A state bill that would have allowed cities to prohibit home deliveries of marijuana has been sidelined for the year amid concerns that doing so would further hamper California’s lagging market for cannabis.
The action comes just days after 24 cities including Beverly Hills, Riverside and Covina filed a lawsuit against the state, asking the courts to invalidate a California regulation put in place earlier this year that allows home deliveries statewide, including in cities that bar pot shops.
Assemblyman Ken Cooley (D-Rancho Cordova) will decide later whether to revive his proposal next year, he said Wednesday, a day after the Assembly Business and Professions Committee deadlocked on the bill with a 7-7 vote and it failed to pass.
“I actually think they are wrong on the policy,” Cooley said of colleagues who voted against his bill or abstained.
Industry officials and some legislators said the measure would limit access to marijuana for consumers, including those who have medical marijuana prescriptions for illnesses.
Assemblyman Kevin McCarty (D-Sacramento) was among those who voted against the bill, noting that few cities, including his hometown, allow retail sales.
“But all around us are these deserts of people who can’t get access,” McCarty said. “For people who are driving … 50, 60, 100 miles to go from their residence to Sacramento [to buy cannabis], it just doesn’t seem fair.”
Cooley sought to win over skeptics on the bill by including enforcement grants for cities that allow retail stores.
He said voters were told local control would be preserved when they approved Proposition 64, the 2016 ballot measure that allowed state licensing of cannabis farms and stores.
“Proponents said it would protect local authority,” Cooley told the committee. “I’m still a proponent of local control. It reflects an interest in quality of life locally.”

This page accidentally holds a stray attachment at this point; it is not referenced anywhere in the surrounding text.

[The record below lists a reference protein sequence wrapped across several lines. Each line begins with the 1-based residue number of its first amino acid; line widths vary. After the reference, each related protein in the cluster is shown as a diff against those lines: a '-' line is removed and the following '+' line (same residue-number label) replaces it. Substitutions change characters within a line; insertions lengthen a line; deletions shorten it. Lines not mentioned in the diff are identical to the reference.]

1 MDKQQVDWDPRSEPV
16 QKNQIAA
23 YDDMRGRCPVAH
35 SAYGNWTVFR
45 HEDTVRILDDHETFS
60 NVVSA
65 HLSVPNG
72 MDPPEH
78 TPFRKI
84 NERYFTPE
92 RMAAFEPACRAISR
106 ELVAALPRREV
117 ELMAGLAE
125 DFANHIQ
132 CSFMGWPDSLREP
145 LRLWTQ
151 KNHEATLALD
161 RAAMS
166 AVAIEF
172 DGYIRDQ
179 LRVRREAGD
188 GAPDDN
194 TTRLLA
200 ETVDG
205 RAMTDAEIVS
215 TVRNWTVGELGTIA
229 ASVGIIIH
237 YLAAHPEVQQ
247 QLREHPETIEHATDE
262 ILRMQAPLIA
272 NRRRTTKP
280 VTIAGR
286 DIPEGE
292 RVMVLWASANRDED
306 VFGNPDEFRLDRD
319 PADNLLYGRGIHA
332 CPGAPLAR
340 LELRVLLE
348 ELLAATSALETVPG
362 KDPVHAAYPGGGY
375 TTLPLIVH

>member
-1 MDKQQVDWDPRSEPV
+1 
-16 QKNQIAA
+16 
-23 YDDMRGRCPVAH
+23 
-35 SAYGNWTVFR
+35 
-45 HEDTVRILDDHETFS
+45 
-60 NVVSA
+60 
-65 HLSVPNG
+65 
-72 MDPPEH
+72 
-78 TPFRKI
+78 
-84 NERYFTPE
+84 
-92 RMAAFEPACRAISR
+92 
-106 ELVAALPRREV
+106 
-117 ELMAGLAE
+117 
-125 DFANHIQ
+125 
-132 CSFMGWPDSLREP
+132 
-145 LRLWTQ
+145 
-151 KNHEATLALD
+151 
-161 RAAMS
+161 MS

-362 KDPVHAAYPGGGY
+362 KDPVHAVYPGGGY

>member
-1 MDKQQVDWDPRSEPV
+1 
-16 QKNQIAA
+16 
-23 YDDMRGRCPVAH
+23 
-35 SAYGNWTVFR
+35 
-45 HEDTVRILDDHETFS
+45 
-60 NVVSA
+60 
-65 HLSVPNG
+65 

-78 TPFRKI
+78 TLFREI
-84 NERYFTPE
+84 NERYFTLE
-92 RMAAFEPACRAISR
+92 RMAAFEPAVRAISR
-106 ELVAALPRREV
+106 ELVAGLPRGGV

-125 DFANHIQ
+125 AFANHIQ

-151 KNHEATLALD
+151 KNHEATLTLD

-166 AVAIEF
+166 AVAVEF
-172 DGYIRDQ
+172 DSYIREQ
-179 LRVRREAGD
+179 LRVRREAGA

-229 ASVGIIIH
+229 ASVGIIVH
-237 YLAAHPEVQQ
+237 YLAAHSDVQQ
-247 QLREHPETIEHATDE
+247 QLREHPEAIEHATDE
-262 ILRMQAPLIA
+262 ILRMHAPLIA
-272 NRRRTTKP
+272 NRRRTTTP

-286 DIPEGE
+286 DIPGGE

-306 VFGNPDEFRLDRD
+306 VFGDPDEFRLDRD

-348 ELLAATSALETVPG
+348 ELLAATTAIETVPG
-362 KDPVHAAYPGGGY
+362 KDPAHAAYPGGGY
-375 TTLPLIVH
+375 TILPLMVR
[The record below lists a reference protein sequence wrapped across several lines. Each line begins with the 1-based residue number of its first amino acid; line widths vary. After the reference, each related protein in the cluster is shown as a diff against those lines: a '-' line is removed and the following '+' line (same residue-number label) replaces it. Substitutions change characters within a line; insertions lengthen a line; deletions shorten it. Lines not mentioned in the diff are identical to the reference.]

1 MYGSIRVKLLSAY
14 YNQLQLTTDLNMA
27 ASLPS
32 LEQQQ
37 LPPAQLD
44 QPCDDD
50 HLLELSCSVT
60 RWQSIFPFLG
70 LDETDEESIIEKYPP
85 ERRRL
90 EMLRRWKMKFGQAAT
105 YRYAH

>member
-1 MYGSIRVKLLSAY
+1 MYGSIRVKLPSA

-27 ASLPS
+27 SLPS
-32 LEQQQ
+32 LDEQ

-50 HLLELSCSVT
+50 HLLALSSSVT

The bill was also supported by the League of California Cities, said lobbyist Charles Harvey.
Harvey said the decision by the Bureau of Cannabis Control to allow home deliveries in every city will hinder law enforcement and allow the illicit pot market to thrive.
“The regulation at issue effectively stripped local decision-making away from local jurisdictions and serves as a clear overreach by the BCC,” he told the committee.
A report by the committee staff cited the cities’ pending lawsuit as one reason lawmakers should refrain from acting on the legislation, saying it may be premature to approve a bill “until a resolution has occurred in that litigation.”
A hearing date has not yet been set on the lawsuit.
Meanwhile, Assemblyman Phil Ting (D-San Francisco) has introduced a bill that would require cities to license pot shops if more than 50% of the city’s voters approved Proposition 64. The city would have to issue licenses equal to 25% of the alcohol sales licenses in the city.
Cities that object to the minimum number of licenses would have to submit an alternative to the city’s voters.
The bill, according to Ting’s office,” aims to expand access to cannabis for people in need, increase state/local revenues for public services, and ensure a regulated cannabis market can succeed.”